Florida Lawmakers Unveil Plan to Encourage Private Market for Flood Insurance

By Michael Adams | December 19, 2013
Flood Insurance

With the chances of a federal solution to rising flood insurance rates waning by the day, Florida lawmakers are pressing forward with a bill to create a private market solution to the problem.

Florida State Senator Jeff Brandes of St. Petersburg recently released a bill designed to provide a statutory framework giving domestic insurers and surplus lines carriers the ability to market a state-specific flood plan in hopes lof giving property owners a way to avoid  rate increases coming from the federal National Flood Insurance Program.

“Floridians deserve an alternative to the drastic rate increases of Biggert-Waters,” stated Brandes. “This legislation builds a framework for the Florida-based solution that gives flexibility to the homeowner.”

Congress enacted the Biggert-Waters Insurance Reform Act of 2013 in order to close a $24 billion funding shortfall in the NIP caused in part by claims from Hurricane Katrina and Superstorm Sandy.

The reforms include a phasing out of rate subsidies that have benefited about 1.1 million, or 20 percent, of NFIP customers for years. As the reforms have started taking effect, however, there has been a backlash from states where many of these affected property owners reside. In Florida, more than two million homeowners are covered through the NFIP.

While many will see some increase in premiums, those whose homes were built before 1974 that want to sell their homes or whose policies lapsed would feel the brunt of the costs. Those 268,000 Florida homeowners would lose subsidies that have suppressed the actuarial cost of their flood insurance for decades.

Federal lawmakers representing states with large tracts of flood-prone area are urging federal lawmakers to delay the law, but Congress has shows few signs of delaying or repealing Biggert-Waters.

“We cannot wait to accomplish anything amongst the gridlock of Washington, but we focus on private insurance solutions to increase competition and lower premiums,” stated state Rep. Larry Ahren (R-Seminole), who is expected to file a companion bill in the coming days.

The bill grants insurers greater regulator leeway to qualify and market a flood-only policy.

The bill defines a “flood” as a complete or temporary condition affecting two acres of normally dry land or two or more properties. A flood itself must arise from the overflow inland or tidal waters. Additionally, a flood must arise from an unusual accumulation of water from any storm, mudflow or the collapse of land on properties located on waterfront shores.

The heart of the bill, however, is aimed at establishing the criteria for deductibles and coverage.

Deductibles would have to equal those granted under the NFIP. The policy amounts could be limited to the outstanding mortgages on a property.  Current and prospective homeowners would be allowed to choose either the actual cash value or the replacement costs of the property.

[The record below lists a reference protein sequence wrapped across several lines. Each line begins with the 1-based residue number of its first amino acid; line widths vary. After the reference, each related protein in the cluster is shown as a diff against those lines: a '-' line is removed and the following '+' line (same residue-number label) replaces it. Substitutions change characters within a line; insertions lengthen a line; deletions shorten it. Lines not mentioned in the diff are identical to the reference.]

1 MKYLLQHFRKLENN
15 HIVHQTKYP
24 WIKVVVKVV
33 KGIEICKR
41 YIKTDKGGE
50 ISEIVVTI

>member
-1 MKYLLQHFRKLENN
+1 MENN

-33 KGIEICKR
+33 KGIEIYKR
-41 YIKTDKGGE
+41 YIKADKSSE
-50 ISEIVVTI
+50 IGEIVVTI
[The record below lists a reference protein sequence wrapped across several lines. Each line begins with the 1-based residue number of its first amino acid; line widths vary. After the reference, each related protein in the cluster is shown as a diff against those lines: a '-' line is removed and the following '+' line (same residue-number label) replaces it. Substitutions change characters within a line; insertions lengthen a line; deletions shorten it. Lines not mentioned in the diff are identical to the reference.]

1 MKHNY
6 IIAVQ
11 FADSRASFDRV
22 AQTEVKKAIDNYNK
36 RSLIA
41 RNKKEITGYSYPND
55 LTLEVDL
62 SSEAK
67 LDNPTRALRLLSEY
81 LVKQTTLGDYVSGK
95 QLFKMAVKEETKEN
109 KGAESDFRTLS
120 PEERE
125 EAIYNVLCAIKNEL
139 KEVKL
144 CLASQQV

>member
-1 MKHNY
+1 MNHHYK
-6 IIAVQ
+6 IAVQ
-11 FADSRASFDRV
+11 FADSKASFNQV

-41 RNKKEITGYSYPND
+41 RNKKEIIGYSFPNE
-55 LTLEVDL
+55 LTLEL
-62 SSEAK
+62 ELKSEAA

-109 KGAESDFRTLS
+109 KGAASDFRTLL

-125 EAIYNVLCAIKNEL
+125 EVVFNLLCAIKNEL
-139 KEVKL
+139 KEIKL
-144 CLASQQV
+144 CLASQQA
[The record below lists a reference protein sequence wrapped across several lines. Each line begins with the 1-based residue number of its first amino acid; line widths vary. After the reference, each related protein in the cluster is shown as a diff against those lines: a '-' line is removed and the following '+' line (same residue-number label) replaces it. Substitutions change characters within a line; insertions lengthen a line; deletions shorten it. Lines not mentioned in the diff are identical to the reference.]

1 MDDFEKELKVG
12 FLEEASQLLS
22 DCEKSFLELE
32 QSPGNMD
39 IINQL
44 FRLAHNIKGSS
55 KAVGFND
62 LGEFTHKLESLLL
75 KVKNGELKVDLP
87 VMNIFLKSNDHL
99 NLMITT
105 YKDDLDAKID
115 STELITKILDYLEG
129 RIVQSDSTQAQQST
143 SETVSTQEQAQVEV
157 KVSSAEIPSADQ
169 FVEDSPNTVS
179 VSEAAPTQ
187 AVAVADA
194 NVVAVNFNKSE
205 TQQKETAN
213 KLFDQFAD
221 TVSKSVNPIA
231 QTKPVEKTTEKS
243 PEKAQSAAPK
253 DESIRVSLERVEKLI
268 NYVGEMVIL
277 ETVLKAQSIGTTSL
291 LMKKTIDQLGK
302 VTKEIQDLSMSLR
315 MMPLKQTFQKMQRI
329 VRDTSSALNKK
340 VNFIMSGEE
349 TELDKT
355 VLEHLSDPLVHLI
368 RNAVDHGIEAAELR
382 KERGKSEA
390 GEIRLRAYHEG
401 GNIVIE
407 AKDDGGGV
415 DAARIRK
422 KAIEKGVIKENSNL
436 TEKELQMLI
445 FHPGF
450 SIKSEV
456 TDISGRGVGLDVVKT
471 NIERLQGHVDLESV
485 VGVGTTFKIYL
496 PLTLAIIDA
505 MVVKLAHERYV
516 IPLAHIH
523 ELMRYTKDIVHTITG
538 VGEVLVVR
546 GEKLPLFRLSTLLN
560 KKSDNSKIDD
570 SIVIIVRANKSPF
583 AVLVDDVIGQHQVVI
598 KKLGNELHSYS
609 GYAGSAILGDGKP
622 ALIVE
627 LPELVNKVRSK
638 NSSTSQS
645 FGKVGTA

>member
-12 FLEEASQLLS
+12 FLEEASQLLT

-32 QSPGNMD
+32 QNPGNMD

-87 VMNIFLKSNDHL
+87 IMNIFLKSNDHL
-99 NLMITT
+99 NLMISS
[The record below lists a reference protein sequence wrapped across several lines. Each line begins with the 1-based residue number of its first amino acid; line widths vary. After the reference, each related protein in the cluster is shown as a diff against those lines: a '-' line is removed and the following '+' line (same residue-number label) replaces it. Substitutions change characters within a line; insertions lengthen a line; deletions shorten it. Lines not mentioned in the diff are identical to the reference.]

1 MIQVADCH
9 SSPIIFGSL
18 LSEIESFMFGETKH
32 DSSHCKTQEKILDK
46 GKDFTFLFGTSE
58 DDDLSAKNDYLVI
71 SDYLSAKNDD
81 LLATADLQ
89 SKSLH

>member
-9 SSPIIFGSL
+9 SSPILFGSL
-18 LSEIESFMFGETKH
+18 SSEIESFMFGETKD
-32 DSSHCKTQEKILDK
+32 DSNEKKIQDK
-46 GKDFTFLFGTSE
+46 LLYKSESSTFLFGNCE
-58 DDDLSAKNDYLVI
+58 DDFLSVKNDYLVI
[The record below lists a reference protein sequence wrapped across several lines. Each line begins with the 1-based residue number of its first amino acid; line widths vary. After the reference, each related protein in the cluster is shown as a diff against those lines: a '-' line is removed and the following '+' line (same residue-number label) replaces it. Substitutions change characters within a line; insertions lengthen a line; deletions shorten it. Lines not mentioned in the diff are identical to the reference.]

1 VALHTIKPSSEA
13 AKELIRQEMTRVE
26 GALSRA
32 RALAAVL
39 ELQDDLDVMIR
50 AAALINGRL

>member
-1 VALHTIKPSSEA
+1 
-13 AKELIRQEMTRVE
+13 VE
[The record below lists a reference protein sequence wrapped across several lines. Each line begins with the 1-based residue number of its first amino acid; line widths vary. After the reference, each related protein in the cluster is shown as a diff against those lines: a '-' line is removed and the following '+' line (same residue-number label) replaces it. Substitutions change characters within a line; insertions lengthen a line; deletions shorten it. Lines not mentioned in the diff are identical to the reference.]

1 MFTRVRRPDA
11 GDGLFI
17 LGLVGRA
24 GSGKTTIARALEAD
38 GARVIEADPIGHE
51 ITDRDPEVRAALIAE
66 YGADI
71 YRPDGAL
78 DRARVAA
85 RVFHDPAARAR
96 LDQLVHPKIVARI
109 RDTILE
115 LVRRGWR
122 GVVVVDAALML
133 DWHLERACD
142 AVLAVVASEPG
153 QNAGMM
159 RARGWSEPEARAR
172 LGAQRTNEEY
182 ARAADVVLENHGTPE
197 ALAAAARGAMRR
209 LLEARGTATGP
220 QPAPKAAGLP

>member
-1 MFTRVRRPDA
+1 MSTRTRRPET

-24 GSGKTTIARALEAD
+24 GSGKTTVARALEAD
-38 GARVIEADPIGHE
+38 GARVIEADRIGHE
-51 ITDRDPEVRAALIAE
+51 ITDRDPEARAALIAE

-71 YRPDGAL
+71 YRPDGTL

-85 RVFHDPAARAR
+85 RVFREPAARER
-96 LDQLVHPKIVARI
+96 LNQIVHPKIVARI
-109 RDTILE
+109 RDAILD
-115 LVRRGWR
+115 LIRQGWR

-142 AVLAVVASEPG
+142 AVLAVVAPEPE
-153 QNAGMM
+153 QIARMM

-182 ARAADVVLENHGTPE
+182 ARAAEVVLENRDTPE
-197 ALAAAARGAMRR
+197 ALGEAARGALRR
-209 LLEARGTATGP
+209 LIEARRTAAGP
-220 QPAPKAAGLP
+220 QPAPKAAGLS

What would not be covered is additional living expenses, personal property or ordinance-and-law coverage.

By comparison, under the current NFIP policy, coverage limits are limited to $250,000 for structural damage and $100,000 for personal property.

State Senator Don Gaetz (R-Niceville) hinted that some portions of the legislation could get a full Senate vote when the legislative session convenes in March.

“I am particularly encouraged that this bill allows homeowners to insure for the amount of the mortgage, without mandating insurance that does not meet their needs,” said Gaetz. “I expect the bill will be given serious consideration by the Senate.”

Several provision of the bill, however, may prove to be controversial. One provision would allow policies to be marketed with a surplus lines carrier with requiring the carrier to first show the policy had been shopped to three admitted insurers.

A second provision would allow insurers to bypass most of the ratemaking methodology used for currently examining and approving homeowners rates.

What remains to be seen, however, is if the bill is approved just how many insurers would be willing to market flood-only policies in the state.

Homeowners Choice Property and Casualty Insurance Co. has developed an endorsement giving its 140,000 customers homeowners the opportunity to purchase flood coverage.

The Flood Insurance Agency, a private agency that has been exclusively marketing flood insurance around the country through the NFIP since 2004, is offering policies through a surplus lines carrier, Lloyd’s Private Flood.

Don Brown, representing the Florida Insurance Council and the Associated Industries of Florida, said the bill raises issues that remain to be clarified.

First on the list is the fact that 83 percent of current Floridians covered through the NFIP will not be affected by Biggert-Waters. That means if the state decides to alleviate the NFIP rates for the some 260,000 policyholders, in effect it would require the 83 percent to subsidize those policies.

Brown also said that it remains to be seen whether the state has the authority to create a state-specific solution, especially if it conflicts with the requirements of the NFIP.

“This is an incremental step that could potentially offer consumer options,” said Brown of the bill. “But it does not solve the big problems.”

The state Senate Banking and Insurance Committee is expected to consider the bill at its meeting on January 8.

 

 

 

 

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